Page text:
Views and Food

I met a friend up on Montmartre for breakfast one day at a place called the Hardware Société, owned and run by Australians from Melbourne. It was really good.

It was right around the corner and down a hill a bit from Sacre Coeur.

Where there was a very good harp player with speakers and taped background music.

The nice interior.

Beautiful and delicious french toast. I had yummy scrambled eggs.

I sat next to the window.

We had a beautiful day.

Isn’t this something? I saw it on Instagram and wondered how in the world they did it. I was standing below Sacre Couer and looked to my right and recognised the building, took the photo and then turned it so the hill looked flat. An optical illusion of sorts.


A Bit About Nantes

As I said in an earlier post, I knew nothing about Nantes except its name on a highway sign. Like many places in France, it turned out to have a beautiful old section with pedestrian zones and very little traffic. You have to have a code to get your car into the area. Some of Nantes was destroyed by bombing in WWII but it has been beautifully restored. It was delightful to walk around.

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This beautiful passage, an early mall, was built in 1894. It’s recently been restored and is just lovely.

We passed this beautiful church while walking.

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This fitting angel mosaic graffiti was on the side of the church.

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A butcher shop had these delightful animals on the outside all with wigs.

This was above a barber shop, the type that puts zig-zags onto the closely shaven heads of men. Made me laugh.

Inside the beautiful Nantes Cathedral. This was on the tomb of the Duke of Brittany and his wife, the parents of Ann of Brittany who is highly regarded there. She was central to getting Brittany joined with France back in the 1400’s.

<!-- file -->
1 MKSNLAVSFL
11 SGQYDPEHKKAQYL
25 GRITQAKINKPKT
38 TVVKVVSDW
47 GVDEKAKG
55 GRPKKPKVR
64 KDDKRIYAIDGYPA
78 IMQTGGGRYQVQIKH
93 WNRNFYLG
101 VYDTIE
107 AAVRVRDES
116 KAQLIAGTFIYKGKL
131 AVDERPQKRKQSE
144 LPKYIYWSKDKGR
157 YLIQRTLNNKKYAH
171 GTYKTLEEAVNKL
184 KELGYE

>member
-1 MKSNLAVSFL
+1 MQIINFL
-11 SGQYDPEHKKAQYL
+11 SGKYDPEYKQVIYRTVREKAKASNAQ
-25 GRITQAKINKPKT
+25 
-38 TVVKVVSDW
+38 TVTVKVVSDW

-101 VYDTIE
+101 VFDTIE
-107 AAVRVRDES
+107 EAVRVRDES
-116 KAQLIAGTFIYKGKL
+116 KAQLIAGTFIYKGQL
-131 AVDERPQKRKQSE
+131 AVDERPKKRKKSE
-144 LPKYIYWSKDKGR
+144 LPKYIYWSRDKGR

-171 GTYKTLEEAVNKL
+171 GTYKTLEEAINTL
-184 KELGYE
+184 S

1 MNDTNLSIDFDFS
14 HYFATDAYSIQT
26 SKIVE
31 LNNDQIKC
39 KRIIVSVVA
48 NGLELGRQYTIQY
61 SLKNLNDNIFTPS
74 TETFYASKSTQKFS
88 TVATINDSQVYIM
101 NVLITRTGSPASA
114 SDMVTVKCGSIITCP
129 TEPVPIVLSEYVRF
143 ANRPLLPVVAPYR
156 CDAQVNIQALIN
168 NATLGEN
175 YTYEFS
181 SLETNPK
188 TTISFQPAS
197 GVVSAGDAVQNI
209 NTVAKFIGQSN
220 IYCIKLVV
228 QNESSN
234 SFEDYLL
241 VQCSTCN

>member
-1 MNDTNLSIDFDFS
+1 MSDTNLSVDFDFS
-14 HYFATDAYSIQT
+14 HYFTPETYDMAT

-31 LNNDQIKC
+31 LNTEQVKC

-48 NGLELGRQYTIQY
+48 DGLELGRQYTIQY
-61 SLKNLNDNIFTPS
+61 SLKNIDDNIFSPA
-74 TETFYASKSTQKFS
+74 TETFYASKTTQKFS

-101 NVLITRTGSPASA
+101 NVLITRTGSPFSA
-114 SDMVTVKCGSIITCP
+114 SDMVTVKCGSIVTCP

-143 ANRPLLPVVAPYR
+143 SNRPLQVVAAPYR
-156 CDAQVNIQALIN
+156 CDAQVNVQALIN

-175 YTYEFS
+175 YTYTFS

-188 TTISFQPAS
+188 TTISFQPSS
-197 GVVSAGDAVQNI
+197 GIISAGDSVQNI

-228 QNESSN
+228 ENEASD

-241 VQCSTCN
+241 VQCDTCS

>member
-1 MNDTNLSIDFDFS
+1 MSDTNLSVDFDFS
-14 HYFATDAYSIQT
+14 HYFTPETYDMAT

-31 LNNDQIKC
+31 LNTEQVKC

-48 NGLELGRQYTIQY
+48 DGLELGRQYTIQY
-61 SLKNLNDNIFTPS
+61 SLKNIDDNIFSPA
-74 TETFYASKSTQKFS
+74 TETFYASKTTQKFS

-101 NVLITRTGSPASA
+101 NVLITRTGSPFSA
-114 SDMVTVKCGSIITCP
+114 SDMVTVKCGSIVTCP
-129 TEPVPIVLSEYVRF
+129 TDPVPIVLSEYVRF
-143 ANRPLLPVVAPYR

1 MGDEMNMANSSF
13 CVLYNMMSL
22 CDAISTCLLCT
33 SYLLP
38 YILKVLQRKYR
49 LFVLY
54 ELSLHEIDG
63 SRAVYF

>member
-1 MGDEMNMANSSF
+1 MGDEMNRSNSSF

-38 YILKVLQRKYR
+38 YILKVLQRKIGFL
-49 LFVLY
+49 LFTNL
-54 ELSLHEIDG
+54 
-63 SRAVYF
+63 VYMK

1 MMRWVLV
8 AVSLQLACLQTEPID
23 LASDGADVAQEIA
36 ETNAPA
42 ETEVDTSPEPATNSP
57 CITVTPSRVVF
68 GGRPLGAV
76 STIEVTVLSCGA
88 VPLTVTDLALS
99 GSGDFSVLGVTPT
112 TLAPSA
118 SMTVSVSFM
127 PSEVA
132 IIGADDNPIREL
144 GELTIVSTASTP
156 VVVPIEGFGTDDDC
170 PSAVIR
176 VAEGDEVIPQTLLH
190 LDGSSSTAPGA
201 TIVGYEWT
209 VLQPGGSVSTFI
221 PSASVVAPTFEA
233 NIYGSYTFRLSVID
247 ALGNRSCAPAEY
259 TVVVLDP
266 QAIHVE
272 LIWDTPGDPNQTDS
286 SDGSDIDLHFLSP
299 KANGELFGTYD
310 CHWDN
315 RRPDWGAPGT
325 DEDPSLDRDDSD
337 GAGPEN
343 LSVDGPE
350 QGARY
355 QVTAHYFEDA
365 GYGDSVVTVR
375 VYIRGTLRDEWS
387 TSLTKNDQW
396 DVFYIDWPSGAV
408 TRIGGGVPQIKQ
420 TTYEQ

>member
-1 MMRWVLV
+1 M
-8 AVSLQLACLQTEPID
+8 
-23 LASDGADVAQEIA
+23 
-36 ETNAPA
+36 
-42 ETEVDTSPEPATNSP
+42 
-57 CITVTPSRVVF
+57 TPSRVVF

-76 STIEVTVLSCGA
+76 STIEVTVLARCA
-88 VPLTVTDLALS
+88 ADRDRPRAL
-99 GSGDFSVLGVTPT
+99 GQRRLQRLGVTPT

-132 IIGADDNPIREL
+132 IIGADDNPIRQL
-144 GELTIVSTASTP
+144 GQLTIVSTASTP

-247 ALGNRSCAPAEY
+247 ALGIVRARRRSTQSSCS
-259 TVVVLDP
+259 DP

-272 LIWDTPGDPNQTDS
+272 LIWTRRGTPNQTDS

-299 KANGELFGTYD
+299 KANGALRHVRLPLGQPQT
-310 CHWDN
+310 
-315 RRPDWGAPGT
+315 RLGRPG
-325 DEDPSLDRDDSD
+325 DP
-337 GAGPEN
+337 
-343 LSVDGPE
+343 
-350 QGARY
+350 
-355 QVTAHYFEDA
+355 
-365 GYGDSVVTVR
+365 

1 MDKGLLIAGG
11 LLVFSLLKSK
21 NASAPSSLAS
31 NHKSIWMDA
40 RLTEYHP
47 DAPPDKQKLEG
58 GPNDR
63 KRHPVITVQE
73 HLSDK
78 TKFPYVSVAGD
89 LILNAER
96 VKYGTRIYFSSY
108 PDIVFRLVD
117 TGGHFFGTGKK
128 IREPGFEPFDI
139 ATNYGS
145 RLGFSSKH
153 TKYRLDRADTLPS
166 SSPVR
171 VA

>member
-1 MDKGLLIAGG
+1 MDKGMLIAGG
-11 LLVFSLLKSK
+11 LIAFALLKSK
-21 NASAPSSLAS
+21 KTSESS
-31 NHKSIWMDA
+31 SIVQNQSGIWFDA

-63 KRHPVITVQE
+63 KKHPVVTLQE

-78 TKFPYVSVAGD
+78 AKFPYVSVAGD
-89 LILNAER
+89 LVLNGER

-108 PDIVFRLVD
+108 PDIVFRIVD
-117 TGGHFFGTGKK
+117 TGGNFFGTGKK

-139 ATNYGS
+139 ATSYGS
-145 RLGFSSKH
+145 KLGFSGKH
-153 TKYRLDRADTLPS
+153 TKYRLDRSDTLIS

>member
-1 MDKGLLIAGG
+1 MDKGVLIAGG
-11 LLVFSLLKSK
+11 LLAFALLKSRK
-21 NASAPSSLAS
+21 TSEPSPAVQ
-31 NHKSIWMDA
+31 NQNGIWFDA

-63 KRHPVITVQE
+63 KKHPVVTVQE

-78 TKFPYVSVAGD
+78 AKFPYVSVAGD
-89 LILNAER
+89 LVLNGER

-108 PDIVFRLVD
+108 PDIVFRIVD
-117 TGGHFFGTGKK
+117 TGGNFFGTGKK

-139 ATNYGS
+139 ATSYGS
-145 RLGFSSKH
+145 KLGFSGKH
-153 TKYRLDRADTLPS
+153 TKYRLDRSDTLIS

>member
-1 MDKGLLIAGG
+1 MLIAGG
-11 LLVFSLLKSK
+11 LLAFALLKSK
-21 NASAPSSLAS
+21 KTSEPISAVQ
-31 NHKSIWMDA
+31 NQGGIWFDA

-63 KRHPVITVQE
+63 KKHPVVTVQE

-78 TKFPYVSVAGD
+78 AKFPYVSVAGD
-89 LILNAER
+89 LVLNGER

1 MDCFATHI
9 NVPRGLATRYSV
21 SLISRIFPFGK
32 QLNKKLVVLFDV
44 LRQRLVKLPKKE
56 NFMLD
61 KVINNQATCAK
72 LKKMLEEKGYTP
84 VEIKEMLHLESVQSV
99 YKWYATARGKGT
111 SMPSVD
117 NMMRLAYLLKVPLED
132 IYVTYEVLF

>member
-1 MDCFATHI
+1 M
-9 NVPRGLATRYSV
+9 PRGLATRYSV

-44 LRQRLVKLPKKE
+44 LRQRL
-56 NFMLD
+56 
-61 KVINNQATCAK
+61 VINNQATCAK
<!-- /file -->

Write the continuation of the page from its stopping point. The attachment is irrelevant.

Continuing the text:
The theater on the gorgeous Place Graslin.

Look how lovely the lights are at night.


We passed many villages with intersting churches that were stops on the Camino but we stayed in Conques. We weren’t on the freeway but a little curvy road that started out being charming but after a day of driving on it, I was really tired. Conques was the next village so we called and made a reservation at a hotel there, the Sainte Foy. We were lucky enough to get a really great view of the cathedral there. It’s a very small viallage with just one main street with a couple of others braching out from it and it is closed to cars, a little place forgotten in time but rediscovered by tourists and a stop for pilgrims on their trek.

The view of the cathedral from our room on the second floor.

The entrance to the cathedral below street level.

I loved the slate roofs there.

The terrace for breakfast in the hotel.

The hotel was full of antiques including two really old radiators with doors on them with shelves inside for keeping food warm or maybe dring out shoes and gloves? I’m not sure.

The Unexpected